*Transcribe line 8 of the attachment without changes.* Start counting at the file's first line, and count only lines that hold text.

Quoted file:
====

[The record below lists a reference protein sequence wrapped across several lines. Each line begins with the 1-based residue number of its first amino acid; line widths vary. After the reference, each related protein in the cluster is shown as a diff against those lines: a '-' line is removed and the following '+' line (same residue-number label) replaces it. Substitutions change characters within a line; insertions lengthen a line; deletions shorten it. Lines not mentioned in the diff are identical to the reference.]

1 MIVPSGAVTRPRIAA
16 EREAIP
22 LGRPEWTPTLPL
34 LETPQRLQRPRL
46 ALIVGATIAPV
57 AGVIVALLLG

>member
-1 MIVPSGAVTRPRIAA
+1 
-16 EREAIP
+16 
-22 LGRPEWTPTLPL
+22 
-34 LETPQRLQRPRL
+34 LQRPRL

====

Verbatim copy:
>member